Social Symbols, Stigma, and the Labor Market Experiences of Former Prisoners

Owens Jr., Carl D.
December 2009
Journal of Correctional Education;Dec2009, Vol. 60 Issue 4, p316
Academic Journal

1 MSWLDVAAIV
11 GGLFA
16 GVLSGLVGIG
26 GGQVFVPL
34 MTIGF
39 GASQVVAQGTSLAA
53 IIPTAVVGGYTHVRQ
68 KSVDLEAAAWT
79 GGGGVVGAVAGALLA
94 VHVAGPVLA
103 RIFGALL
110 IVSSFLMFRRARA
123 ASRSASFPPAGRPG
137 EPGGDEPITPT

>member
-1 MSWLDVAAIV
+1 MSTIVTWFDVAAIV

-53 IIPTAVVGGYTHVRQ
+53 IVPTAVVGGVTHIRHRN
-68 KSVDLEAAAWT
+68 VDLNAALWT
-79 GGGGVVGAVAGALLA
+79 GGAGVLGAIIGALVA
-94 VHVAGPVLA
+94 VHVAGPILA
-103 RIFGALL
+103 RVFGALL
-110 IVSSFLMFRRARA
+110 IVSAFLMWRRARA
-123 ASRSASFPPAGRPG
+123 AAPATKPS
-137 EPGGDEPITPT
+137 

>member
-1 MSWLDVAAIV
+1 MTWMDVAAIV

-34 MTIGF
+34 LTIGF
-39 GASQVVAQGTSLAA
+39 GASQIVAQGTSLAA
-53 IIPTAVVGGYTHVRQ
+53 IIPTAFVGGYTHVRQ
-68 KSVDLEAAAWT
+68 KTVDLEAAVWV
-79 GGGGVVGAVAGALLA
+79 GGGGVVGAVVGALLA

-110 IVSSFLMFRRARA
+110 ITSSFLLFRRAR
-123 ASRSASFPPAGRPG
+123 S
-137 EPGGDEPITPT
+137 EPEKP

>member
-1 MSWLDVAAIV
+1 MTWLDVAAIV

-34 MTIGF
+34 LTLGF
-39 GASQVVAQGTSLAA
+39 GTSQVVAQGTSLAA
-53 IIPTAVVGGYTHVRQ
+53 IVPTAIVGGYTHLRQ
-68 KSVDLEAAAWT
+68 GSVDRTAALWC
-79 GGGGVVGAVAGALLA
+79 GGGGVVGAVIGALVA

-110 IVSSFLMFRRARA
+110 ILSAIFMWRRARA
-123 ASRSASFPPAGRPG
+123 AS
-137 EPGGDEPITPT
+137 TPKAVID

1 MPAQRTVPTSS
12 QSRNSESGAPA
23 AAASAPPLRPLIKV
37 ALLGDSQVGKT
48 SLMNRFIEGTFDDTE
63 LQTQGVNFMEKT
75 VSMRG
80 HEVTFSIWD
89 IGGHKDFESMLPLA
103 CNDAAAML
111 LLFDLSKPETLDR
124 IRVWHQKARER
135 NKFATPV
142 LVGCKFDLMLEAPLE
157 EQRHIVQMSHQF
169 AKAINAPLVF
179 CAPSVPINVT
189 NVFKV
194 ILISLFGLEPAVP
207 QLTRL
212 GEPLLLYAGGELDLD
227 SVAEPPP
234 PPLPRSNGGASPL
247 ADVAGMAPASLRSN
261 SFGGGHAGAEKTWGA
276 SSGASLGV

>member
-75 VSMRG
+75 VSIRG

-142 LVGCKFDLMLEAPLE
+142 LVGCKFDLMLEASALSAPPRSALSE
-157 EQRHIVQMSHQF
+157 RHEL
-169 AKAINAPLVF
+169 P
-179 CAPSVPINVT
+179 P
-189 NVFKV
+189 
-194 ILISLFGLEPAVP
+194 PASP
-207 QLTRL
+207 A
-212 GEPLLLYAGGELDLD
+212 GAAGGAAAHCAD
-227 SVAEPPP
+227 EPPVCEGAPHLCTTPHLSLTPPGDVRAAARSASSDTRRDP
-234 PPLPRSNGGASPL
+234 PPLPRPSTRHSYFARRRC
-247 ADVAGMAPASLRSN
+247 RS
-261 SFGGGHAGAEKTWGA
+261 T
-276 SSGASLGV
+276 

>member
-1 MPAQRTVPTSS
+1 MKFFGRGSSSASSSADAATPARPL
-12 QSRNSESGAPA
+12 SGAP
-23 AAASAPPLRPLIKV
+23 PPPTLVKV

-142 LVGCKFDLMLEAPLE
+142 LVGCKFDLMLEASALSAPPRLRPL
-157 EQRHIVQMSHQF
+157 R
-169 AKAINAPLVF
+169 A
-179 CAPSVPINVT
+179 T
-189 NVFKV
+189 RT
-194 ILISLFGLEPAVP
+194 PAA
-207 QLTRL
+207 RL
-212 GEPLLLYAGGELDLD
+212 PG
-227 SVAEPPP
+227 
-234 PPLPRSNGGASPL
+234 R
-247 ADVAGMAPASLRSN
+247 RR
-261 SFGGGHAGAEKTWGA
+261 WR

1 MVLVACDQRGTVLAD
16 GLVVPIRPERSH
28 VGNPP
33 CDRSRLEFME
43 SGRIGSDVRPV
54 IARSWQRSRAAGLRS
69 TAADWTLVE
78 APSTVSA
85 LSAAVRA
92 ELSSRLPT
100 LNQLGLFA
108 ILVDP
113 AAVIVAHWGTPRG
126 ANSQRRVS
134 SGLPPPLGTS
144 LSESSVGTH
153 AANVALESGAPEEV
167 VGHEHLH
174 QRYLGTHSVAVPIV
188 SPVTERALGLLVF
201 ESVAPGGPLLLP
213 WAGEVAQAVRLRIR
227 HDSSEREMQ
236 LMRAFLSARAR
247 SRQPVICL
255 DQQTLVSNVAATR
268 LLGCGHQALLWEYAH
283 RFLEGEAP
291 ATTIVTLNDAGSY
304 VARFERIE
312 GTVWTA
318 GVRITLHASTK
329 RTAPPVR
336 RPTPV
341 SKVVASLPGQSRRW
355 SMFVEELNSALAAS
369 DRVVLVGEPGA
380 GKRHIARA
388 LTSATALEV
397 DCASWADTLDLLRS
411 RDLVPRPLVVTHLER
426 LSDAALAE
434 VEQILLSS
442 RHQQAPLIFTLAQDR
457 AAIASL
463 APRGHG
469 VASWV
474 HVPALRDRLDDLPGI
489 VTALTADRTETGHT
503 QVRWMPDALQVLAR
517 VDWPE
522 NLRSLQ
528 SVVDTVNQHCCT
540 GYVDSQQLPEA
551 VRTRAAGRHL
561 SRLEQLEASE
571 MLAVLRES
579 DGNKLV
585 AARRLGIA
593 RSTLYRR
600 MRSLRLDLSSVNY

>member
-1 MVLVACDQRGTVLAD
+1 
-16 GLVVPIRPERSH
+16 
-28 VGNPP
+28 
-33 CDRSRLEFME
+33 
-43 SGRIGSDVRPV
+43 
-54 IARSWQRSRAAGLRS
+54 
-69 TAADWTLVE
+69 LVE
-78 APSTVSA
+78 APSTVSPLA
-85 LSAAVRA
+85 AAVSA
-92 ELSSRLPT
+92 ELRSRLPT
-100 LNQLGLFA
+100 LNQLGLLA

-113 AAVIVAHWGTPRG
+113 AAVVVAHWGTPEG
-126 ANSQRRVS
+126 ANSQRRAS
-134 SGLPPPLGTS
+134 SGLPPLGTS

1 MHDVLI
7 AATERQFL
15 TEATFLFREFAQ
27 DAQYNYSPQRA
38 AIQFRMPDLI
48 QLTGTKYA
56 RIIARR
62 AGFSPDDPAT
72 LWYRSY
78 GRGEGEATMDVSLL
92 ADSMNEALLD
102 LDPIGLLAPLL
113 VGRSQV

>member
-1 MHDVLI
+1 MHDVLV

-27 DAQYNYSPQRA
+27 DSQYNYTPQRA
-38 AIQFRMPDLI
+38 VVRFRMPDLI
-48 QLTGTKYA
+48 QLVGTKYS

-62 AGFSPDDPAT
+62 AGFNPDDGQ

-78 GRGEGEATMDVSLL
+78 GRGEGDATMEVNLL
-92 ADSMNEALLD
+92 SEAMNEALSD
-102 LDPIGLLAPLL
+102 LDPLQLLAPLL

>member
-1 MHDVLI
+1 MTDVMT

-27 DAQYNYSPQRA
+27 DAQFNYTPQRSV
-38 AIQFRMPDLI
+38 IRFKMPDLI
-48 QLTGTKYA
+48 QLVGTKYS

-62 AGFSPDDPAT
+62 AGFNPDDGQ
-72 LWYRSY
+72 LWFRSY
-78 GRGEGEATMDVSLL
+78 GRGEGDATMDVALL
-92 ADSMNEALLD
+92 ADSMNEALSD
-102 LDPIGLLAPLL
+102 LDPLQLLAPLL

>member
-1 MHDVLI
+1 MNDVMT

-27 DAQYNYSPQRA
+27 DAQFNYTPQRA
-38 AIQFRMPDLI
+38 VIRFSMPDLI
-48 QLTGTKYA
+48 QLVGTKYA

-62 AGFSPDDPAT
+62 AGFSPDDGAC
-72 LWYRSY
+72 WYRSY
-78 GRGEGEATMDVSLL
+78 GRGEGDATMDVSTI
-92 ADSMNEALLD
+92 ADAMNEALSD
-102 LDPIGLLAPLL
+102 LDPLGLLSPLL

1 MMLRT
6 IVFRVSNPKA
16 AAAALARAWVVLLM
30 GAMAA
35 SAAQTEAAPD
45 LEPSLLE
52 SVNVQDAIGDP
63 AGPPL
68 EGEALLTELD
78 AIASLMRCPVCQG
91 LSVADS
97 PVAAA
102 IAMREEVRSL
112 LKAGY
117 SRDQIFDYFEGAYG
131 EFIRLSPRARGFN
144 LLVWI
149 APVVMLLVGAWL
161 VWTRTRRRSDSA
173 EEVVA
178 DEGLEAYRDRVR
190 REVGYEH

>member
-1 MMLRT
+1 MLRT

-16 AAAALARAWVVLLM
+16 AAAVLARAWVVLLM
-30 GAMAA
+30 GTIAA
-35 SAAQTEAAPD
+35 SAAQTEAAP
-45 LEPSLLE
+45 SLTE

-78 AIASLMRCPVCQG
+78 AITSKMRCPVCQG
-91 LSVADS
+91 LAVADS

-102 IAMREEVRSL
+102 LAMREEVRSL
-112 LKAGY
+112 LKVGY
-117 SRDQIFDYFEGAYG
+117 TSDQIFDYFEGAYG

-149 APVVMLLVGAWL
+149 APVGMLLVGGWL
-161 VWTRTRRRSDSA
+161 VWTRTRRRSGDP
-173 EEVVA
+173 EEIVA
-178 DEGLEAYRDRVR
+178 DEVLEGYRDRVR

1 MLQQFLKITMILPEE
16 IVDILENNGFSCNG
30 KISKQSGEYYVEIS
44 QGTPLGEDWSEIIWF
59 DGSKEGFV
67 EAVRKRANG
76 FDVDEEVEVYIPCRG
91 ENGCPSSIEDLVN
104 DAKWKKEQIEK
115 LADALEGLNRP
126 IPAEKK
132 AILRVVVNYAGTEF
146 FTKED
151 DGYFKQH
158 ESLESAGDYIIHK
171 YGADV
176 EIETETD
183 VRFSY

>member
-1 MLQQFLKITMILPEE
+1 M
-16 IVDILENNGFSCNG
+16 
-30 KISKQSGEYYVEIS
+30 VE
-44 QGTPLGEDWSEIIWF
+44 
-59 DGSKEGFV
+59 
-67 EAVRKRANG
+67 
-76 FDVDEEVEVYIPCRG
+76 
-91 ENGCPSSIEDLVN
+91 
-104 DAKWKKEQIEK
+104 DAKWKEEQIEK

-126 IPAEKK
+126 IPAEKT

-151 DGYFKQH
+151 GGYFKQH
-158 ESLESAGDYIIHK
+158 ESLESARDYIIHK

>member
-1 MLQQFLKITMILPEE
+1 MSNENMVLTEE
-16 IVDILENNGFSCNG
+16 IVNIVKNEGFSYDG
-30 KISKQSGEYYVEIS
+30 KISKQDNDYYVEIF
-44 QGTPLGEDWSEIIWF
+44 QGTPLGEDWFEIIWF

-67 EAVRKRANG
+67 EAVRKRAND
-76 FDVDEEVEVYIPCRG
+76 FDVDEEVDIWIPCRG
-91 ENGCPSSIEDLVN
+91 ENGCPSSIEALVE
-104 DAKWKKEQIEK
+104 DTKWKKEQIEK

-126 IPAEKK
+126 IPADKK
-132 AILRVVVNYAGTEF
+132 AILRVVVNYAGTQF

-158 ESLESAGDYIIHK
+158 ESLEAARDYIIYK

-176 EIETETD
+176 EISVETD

Can college participation have any meaningful effects for former prisoners, beyond quantifiable measures of recidivism and income? Although stigma, overt discrimination, and a shrinking low-skilled labor market form notable challenges to reentry, some studies suggest that college experience helps former prisoners successfully avoid recidivism. Nevertheless, scholars continue to debate how college may work as a mechanism for reducing criminal activity. Proposing that college increases former prisoners' access to mainstream opportunities and holds particular implications in the labor market; this paper revises Lofland's normal-smith theory to identify a new kind of institution coined: the 'opportunity-smith'. Thematic content analysis of data gathered through interviews with seventeen formerly incarcerated college students suggests that the credentials and skills acquired through college participation help formerly incarcerated individuals successfully face the challenges of reentry.


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